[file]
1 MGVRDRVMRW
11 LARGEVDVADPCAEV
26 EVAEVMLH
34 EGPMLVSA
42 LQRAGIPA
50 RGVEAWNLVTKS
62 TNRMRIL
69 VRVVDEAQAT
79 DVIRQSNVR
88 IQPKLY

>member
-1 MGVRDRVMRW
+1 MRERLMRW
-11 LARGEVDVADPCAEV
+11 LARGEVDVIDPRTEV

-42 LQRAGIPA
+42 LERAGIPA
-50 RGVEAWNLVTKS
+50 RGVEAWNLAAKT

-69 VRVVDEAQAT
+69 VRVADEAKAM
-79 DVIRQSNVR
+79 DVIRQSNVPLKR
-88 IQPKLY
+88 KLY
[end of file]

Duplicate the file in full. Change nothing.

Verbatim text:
1 MGVRDRVMRW
11 LARGEVDVADPCAEV
26 EVAEVMLH
34 EGPMLVSA
42 LQRAGIPA
50 RGVEAWNLVTKS
62 TNRMRIL
69 VRVVDEAQAT
79 DVIRQSNVR
88 IQPKLY

>member
-1 MGVRDRVMRW
+1 MRERLMRW
-11 LARGEVDVADPCAEV
+11 LARGEVDVIDPRTEV

-42 LQRAGIPA
+42 LERAGIPA
-50 RGVEAWNLVTKS
+50 RGVEAWNLAAKT

-69 VRVVDEAQAT
+69 VRVADEAKAM
-79 DVIRQSNVR
+79 DVIRQSNVPLKR
-88 IQPKLY
+88 KLY